Austin-based Alamo Drafthouse, which has gone from one theater to 28 locations since 1997, is unveiling a series of commemorative events to celebrate its 20th anniversary, Variety has learned exclusively.
“There is no better way for us to celebrate two decades of existence than sharing and celebrating movies we love,” said Tim League, Alamo Drafthouse founder and CEO. “That’s what our company is all about, and that’s what Alamo20 is all about.”
The original Alamo Drafthouse was a single-screen theater showing second-run titles that had been converted from an old warehouse. The promise to patrons was “good food, good beer and good film, all at the same place.”
Alamo Drafthouse, Kodak Partner on 35Mm Film Celebration (Exclusive)
The location gained notice quickly with Austin players such as “Dazed and Confused” director Richard Linklater and Harry Knowles of Ain’t It Cool News. Within its first year the venue was playing host to film premieres and hosting »
- Dave McNary
A trailer has arrived online for writer-director Srikant Chellappa’s upcoming comedy Bad Grandmas which stars Florence Henderson, Pam Grier, Judge Reinhold, Randall Batnikoff, Susie Wall, and Sally Eaton; check it out below…
Four grandmothers accidentally kill a conman and, to cover it up, they get rid of the body. When the conman’s partner shows up, things go south.
Bad Grandmas is set for release on October 6th. »
- Amie Cranswick
“Even for criminals you’re just a particularly poor reflection on womanhood.”
Who doesn’t love a good Women’s prison film? – Chained Heat, Hellhole, Ilsa She Wolf Of The SS, The Big Bird Cage, The Big Doll House, Reform School Girls, and The Concrete Jungle all sit proudly on my Wip (Women in Prison) DVD shelf. One of the very best of this beloved subgenre is Caged Heat (1974), a wonderful exploitation masterpiece and the directing debut of Oscar-winner Jonathan Demme, that has everything you could possibly hope for in a Women-In-Prison movie: nudity, shower catfights, lesbian coupling, race wars, murder, chain-swinging, switch-blade slashing, and shock therapy!
- Tom Stockman
In the history of black filmmaking, “Stir Crazy” is rarely cited as a groundbreaker or an enduring high point. However, Sidney Poitier’s 1980 comedy sold more tickets in North America than “The Fate of the Furious,” or any other film by a black director.
Poitier’s career has included multiple breakout moments. He was the first black lead acting Oscar winner with “Guess Who’s Coming To Dinner;” he starred in two blockbuster films in 1967 with “To Sir With Love” (over $300 million, adjusted gross) and “In the Heat of the Night” ($177 million, adjusted gross). He was, more than even Denzel Washington or any other black actor-turned-director, an icon of cinema when he made “Stir Crazy.” And it was this film, more than any other, that found access to all domestic audiences.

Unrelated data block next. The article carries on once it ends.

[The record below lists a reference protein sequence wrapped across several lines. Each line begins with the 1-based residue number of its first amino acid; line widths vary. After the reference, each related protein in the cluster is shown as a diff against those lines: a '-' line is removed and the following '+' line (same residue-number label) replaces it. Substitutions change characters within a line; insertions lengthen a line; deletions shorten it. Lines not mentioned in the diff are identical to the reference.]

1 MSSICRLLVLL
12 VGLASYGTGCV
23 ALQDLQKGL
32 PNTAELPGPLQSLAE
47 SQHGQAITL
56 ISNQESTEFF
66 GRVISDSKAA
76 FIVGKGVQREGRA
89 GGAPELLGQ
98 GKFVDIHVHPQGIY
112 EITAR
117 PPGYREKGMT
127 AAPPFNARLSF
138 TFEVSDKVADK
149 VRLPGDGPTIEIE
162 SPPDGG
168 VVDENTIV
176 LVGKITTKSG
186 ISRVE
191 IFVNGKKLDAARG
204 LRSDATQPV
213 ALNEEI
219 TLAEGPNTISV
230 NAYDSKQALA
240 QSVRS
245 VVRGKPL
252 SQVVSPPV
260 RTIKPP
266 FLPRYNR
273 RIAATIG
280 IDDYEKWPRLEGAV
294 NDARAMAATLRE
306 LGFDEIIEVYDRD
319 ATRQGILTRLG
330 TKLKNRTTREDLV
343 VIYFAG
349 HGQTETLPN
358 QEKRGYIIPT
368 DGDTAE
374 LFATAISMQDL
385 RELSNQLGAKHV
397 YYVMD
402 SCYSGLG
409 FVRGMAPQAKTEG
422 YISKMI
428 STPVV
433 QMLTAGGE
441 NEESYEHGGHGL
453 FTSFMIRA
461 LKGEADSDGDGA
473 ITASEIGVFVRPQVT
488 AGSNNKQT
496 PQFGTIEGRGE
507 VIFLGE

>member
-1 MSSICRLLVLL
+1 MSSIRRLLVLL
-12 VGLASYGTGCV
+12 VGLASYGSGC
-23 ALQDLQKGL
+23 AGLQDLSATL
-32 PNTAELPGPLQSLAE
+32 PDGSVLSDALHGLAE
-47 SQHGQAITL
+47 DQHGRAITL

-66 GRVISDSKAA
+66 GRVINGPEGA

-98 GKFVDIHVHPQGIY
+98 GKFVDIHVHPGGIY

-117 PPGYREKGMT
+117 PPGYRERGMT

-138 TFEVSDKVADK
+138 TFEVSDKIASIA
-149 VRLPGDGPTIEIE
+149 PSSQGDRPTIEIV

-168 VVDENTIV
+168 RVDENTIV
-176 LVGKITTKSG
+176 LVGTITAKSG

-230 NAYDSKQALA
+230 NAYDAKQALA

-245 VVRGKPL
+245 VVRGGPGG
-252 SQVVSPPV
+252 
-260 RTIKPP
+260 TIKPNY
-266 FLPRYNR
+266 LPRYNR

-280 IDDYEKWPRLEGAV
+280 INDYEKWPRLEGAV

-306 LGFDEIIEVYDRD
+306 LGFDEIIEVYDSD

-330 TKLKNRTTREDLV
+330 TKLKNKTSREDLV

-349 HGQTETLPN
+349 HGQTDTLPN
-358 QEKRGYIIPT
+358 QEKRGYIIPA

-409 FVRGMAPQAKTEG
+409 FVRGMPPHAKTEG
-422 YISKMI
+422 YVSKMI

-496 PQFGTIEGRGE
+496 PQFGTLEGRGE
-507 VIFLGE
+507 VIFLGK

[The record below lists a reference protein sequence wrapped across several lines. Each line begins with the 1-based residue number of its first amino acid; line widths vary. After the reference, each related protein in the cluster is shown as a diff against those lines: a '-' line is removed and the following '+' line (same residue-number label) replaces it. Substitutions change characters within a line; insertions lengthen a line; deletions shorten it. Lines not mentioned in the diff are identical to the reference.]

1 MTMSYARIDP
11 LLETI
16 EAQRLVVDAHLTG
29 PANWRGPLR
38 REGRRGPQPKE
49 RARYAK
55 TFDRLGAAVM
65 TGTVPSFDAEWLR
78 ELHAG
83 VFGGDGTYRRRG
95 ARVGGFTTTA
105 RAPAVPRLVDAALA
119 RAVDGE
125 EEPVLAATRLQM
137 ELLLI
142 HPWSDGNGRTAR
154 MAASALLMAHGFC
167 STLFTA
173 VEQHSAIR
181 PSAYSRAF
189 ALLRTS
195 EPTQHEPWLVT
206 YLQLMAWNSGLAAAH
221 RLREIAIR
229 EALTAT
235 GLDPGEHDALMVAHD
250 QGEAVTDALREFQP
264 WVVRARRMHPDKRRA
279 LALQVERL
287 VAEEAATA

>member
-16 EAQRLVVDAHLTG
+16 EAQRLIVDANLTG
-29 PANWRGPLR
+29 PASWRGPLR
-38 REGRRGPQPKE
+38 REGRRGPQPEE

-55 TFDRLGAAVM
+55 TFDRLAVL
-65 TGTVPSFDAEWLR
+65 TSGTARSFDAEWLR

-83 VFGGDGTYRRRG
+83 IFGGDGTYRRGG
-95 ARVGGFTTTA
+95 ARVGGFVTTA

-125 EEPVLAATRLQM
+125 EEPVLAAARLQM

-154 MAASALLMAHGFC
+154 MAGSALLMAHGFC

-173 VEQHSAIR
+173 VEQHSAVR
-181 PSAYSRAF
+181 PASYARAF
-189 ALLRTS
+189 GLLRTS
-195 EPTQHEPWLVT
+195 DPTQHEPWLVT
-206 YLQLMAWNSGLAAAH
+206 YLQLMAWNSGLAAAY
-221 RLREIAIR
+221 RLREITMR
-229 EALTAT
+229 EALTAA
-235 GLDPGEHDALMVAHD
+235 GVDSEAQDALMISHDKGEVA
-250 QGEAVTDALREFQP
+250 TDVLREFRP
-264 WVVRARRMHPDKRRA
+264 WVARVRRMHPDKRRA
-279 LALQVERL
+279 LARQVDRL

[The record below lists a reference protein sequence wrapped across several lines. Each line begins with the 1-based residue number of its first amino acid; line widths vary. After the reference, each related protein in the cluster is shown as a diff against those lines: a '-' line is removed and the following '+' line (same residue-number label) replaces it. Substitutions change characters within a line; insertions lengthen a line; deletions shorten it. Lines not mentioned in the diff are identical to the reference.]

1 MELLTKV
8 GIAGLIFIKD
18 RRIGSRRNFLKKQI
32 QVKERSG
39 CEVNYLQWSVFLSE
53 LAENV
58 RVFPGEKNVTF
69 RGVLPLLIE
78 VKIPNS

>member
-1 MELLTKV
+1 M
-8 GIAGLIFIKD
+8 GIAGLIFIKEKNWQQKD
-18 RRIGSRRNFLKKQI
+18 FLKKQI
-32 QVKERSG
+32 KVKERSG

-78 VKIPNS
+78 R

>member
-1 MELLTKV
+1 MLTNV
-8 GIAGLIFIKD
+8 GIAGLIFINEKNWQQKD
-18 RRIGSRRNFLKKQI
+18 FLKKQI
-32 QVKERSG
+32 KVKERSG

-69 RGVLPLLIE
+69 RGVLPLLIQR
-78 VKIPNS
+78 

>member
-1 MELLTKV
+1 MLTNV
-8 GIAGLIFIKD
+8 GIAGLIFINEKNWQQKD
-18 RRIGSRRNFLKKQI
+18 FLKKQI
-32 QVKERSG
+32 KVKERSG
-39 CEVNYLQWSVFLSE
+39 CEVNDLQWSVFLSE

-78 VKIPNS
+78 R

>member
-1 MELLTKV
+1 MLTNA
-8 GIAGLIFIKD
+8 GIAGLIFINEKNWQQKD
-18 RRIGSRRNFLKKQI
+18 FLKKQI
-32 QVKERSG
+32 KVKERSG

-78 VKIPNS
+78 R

That said, it’s a film that doesn’t have the resonance of other historical blockbusters like “Gone With the Wind, »
- Tom Brueggemann
Author: Andy Furlong
When Guardians of the Galaxy was first released in 2014 for all its quirk and swagger the thing that really separated it from the rest of the Marvel pack was its use of music. Director James Gunn revealed that the film’s composer, Tyler Bates, had written large chunks of the score first so that they could film to the actual music. In many ways the film’s personality is its score, and with the release of the sequel Guardians of the Galaxy Vol. 2 in cinemas this week audiences can expect more of the same.
Music is probably the most important thing in cinema for instantly establishing mood, tone and visual cues. From the menacing piano keys of John Williams’ memorable score in Jaws to the sheer elation of Alan Silvestri’s triumphant overture in Back to the Future, a film’s accompanying score is often as unforgettable as the movie itself. »
- Andy Furlong
Doing for Hong Kong screen veteran Kara Wai roughly what Tarantino did for Pam Grier in “Jackie Brown” (albeit with a lot less talking), Malaysian writer-director Ho Yuhang’s “Mrs K” is a stylish action movie whose light touch persuades us to accept still-lethal potential of a nearly 60-year-old heroine. Equal parts “Taken”-style thriller and old-school marital-arts/triad-meller homage, it’s expertly crafted good fun that should appeal to genre fans across many borders.
Wai (Aka Kara Hui and Wai Ying Hung) was still a teenager when she found fame via a slew of Shaw Brothers kung-fu epics starting in 1976. Since then she’s gone on to play a wide range of roles on the big and small screens, including an award-winning turn as an alcoholic divorcée in Ho’s own 2009 “At the End of Daybreak.” As the titular figure here, she gets to straddle both a dignified latter-day »
- Dennis Harvey
1-20 of 32 items from 2017 « Prev | Next »
IMDb.com, Inc. takes no responsibility for the content or accuracy of the above news articles, Tweets, or blog posts. This content is published for the entertainment of our users only. The news articles, Tweets, and blog posts do not represent IMDb's opinions nor can we guarantee that the reporting therein is completely factual. Please visit the source responsible for the item in question to report any concerns you may have regarding content or accuracy.See our NewsDesk partners